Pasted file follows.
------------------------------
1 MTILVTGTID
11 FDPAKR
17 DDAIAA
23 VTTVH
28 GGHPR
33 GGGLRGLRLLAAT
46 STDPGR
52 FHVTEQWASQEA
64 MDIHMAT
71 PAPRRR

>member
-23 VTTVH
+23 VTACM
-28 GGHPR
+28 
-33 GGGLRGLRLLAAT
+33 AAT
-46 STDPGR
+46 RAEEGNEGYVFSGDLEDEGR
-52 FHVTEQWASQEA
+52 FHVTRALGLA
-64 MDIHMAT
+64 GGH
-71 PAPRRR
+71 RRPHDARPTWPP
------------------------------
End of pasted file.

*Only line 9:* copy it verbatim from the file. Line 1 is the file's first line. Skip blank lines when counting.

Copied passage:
64 MDIHMAT